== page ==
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Corralling, planting density, and N fertilizer rate effect on soil properties, weed diversity, and maize yield

Abdul Rahman, Nurudeen, Larbi, Asamoah, Opoku, Andrews, Tetteh, Francis Marthy, Hoeschle-Zeledon, Irmgard
Agroecology and sustainable food systems 2019 v.43 no.3 pp. 243-260
biomass, corn, experimental design, farmers, farming systems, flocks, goats, nitrogen fertilizers, plant density, planting density, sheep, soil properties, stocking rate, weed control, yield components, Ghana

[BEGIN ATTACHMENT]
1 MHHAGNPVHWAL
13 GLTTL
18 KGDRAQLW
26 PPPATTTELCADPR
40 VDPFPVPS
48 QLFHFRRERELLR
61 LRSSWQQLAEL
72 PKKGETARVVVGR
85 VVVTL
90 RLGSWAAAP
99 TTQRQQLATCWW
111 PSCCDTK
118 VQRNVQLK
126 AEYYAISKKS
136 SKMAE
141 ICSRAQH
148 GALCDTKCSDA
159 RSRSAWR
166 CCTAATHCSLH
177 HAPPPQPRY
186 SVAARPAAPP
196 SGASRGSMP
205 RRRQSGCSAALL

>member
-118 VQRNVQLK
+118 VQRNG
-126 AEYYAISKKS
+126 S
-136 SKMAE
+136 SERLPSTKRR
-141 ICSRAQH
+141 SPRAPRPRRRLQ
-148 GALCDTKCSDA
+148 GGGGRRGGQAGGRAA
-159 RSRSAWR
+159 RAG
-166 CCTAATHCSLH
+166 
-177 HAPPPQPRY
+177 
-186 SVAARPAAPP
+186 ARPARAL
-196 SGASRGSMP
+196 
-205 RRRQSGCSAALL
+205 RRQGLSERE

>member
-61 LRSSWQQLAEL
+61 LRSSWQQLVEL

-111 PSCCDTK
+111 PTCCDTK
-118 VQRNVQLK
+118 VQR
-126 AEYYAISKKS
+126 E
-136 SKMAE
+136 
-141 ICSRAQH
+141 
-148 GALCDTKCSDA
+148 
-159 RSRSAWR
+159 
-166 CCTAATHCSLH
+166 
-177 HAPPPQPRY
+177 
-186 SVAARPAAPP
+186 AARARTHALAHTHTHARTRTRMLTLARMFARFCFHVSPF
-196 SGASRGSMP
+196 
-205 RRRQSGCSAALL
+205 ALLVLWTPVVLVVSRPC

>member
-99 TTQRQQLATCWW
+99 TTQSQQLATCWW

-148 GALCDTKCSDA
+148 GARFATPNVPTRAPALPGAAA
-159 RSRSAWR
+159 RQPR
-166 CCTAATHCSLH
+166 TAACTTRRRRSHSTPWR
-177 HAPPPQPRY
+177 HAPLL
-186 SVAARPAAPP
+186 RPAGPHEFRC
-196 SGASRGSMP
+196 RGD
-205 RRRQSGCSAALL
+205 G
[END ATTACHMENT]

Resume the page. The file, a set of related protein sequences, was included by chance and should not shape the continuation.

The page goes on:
The interaction effect of stocking density of sheep and goat corralling (SDSG), maize planting density (MPD), and N fertilizer rate (NFR) on soil properties, weed diversity, and maize yield were evaluated on-farm in a smallholder maize-livestock farming system of Northern Ghana during the 2014 and 2015 cropping seasons. A split-split plot design replicated on eight farms was used to study the effect of three SDSG (0, 70, and 140 head ha⁻¹), three MPD (66 667, 100 000, and 133 333 plants ha⁻¹), and three NFR (0–40-40, 60–40-40, and 90–40-40 NPK kg ha⁻¹). The SDSG at 70 and 140 head ha⁻¹ increased (P < 0.01) soil chemical and biological properties and weed diversity compared with the control in both cropping seasons. Maize growth, yield and yield components, and weed biomass were affected (P < 0.05) by the SDSG, MPD, and NFR interactions. Maize-livestock farmers with smaller flock size could use SDSG at 70 head ha⁻¹ with NFR at 90 kg ha⁻¹, whilst those with large flock size could stock at 140 head ha⁻¹ with NFR at 60 kg ha⁻¹ and MPD at 133 333 plants ha⁻¹ for increased maize yield and weed management.